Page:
Last week, in part 2, we learned about what we share online, including an introduction to the risky data we share online. This week, however, we’re going to dive into who can see your information.

Who can see what data is an interesting topic and the answer varies by application and preference, but, very simply, your data is either public or private.

Let’s define public and private data in the digital context:

Public Data: This data is exposed to the world. It is indexed by search engines like Google and can be seen and consumed by anyone…think globally. In other words, this data is consumable and is consumed far beyond your local network (friends, family, etc.) (Example: Twitter)

Private Data: This data is limited to a chosen audience. The audience could be just you, one or more individuals or a group of people.

Let’s review a couple examples of commonly used services and how the data privacy ‘context’ changes based upon the ‘network.’

On LinkedIn there are essentially 3 different categories with which someone can browse your information:

  • The first lens is a public user. A public user (someone that searches google and finds your profile) can see some or all of your information.
  • A LinkedIn member can see all of your information minus your connections (this is what I call a membership benefit).
  • A connection, on the other hand, can see all of your information plus your personal connections.

Three different lenses into your digital world but each with the ability to see your data.

On Facebook, Public data can be seen by anyone, anytime, in other words, it is visible globally. Within Facebook, you also have the option to filter your data to:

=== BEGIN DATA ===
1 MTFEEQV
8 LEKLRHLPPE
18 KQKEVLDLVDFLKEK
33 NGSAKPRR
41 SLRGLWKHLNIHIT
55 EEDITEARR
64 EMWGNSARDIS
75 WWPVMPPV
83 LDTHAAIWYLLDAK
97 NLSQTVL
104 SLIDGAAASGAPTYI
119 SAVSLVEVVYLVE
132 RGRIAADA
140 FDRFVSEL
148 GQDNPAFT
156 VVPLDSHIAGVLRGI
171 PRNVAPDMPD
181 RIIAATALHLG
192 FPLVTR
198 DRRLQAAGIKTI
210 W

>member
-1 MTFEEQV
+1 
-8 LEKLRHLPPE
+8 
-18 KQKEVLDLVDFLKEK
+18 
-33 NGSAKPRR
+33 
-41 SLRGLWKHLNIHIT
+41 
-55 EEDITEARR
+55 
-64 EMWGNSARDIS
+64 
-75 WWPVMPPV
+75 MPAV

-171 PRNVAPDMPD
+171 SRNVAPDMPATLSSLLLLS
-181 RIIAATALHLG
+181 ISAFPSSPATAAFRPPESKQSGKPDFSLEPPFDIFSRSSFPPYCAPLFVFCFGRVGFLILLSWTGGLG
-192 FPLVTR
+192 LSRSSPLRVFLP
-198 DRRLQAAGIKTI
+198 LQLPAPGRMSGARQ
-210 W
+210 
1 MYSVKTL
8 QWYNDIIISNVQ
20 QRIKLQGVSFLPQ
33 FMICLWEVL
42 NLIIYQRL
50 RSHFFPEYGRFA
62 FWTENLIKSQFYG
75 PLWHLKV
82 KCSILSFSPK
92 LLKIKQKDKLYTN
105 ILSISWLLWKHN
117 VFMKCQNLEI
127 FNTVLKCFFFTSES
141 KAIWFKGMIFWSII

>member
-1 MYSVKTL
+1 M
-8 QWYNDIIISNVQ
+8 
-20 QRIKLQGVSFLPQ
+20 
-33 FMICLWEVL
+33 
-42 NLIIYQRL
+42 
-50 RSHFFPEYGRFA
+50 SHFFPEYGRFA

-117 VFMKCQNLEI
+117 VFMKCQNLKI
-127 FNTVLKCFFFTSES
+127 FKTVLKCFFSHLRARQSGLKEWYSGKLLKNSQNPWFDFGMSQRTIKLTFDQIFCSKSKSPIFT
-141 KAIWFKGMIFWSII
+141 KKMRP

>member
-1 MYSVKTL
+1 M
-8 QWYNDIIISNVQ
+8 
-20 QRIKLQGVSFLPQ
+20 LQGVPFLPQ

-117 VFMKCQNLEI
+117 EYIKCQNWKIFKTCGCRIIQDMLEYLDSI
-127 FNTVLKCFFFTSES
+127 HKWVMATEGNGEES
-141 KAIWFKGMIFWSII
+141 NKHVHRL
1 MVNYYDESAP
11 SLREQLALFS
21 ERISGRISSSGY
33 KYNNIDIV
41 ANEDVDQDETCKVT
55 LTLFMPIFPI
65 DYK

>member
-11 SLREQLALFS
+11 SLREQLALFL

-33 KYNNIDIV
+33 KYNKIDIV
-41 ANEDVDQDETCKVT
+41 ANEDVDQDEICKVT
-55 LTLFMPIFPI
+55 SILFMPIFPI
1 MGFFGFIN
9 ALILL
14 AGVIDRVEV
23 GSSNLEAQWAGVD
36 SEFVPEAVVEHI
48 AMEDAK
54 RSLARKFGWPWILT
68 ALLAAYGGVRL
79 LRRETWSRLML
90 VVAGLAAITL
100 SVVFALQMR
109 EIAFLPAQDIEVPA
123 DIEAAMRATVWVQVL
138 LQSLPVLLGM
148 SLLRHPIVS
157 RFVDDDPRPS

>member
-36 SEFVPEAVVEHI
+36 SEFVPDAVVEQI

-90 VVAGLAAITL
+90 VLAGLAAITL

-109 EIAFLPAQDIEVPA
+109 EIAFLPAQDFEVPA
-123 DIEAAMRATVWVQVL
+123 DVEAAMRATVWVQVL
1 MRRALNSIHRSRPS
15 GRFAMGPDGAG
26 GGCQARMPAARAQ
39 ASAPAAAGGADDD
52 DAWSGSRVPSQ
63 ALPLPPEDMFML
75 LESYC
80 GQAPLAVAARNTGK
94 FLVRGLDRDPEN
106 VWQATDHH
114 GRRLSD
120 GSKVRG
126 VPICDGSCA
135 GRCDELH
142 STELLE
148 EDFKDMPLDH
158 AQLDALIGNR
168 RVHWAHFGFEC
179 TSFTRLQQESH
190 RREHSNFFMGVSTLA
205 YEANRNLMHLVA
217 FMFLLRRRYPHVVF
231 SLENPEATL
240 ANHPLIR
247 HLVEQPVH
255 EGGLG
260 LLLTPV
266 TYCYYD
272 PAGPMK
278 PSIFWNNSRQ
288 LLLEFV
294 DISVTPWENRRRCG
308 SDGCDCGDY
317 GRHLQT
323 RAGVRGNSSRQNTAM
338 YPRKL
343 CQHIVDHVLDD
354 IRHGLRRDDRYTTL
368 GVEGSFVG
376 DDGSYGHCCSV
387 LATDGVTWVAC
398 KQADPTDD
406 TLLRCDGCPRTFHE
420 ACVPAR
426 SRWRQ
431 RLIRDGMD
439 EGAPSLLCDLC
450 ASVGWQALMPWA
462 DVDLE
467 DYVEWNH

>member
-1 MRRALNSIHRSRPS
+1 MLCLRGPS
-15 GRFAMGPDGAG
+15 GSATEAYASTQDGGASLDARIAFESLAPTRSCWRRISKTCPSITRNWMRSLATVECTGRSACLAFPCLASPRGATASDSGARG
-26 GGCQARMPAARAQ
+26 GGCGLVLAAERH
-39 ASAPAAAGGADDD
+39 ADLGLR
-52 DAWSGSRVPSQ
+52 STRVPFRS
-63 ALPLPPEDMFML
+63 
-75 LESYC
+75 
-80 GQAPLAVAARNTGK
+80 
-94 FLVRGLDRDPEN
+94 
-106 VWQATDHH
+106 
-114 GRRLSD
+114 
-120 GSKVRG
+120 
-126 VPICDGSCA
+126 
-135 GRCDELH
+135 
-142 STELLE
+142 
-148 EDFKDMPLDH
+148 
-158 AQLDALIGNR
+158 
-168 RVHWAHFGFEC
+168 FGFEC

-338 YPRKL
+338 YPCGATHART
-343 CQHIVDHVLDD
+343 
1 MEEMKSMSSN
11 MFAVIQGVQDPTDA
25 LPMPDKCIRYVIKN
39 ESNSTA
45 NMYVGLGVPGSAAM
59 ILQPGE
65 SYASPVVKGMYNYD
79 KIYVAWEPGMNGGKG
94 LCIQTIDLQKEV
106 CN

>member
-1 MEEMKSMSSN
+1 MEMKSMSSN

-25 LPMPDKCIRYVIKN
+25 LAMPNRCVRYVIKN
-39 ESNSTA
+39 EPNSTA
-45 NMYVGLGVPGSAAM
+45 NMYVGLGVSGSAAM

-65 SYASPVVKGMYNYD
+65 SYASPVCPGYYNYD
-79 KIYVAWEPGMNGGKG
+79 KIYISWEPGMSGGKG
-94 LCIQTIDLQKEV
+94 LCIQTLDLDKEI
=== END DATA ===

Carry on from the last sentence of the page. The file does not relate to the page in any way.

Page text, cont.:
• Friends
  • Friends of Friends
  • Custom predefined groups

We call this security filtering. Facebook has some useful controls in this arena, but YOU have to be diligent about creating a system that properly controls your exposure.

In both of these examples, there is a benefit to hackers being part of the network. Being a member of these services often gives someone more access than not being a member. Why does this matter? It matters because hackers can and will simply grab an account and start collecting data (imposters, fake friends, etc.).

These are just two examples of services and who can see your information. There are plenty of others. Do you use NextDoor? Strava? Snapchat? Dating apps? Who sees what is serious business and can have dangerous consequences.

Next week’s installment will dive into the dangers of oversharing. Remember: this isn’t just about understanding what you share–it’s also important to understand the risks!

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